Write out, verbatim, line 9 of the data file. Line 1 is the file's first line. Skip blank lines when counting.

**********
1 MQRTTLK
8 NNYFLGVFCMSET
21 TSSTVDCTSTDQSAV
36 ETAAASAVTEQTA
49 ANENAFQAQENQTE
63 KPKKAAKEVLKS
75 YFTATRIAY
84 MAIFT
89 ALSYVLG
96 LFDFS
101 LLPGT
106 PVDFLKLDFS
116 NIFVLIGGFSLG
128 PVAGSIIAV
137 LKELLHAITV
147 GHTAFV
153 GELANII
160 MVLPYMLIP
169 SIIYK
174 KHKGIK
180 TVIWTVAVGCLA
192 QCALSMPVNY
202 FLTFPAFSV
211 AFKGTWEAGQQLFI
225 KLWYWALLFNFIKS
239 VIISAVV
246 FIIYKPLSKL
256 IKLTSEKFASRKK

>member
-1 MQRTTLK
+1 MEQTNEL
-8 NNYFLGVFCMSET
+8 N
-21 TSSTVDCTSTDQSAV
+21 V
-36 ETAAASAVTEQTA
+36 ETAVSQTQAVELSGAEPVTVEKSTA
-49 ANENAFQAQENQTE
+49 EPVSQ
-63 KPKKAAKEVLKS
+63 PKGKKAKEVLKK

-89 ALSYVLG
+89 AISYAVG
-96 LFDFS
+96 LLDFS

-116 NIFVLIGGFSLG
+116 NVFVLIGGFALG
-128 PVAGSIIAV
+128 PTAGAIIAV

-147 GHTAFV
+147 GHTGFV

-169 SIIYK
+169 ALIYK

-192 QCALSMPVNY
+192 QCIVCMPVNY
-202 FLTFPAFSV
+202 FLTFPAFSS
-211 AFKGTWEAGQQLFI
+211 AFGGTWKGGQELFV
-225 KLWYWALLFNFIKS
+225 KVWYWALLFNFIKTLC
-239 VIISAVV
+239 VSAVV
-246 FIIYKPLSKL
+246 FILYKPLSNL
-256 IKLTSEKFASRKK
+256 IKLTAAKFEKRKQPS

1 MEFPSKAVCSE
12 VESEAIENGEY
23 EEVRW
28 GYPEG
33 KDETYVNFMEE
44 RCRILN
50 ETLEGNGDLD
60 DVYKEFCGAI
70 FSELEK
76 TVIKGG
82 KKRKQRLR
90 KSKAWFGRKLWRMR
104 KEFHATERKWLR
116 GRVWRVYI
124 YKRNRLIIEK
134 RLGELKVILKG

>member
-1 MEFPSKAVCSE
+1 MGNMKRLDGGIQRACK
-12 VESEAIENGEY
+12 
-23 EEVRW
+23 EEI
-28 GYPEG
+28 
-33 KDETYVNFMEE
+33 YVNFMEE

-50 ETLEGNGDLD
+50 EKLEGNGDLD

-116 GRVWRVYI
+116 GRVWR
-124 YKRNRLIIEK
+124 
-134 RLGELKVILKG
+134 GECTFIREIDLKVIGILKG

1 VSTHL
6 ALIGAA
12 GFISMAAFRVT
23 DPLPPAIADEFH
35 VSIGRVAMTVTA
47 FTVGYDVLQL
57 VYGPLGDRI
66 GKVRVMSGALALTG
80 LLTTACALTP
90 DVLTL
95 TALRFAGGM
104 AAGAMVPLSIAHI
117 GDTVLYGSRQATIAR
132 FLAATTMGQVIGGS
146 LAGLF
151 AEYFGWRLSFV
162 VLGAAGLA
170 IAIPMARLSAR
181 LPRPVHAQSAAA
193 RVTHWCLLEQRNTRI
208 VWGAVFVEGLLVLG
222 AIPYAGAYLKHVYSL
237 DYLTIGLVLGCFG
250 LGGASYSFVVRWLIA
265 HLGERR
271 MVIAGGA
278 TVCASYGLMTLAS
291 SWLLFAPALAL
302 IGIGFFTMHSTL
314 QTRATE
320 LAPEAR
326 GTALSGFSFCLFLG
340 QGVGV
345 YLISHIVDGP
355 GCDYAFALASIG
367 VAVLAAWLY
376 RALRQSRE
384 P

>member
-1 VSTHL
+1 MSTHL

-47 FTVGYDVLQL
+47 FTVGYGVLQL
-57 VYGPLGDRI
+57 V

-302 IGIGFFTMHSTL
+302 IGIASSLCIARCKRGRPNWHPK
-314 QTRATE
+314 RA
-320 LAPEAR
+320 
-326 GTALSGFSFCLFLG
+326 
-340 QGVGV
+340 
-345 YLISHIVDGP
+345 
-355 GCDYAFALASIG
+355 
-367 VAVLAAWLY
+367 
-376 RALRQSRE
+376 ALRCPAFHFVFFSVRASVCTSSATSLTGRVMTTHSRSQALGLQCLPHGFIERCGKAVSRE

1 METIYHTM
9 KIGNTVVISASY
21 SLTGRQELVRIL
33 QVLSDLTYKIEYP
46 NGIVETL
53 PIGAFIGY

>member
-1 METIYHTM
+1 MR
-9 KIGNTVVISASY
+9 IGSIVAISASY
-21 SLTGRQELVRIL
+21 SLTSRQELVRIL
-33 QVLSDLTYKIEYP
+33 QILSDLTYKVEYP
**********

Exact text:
89 ALSYVLG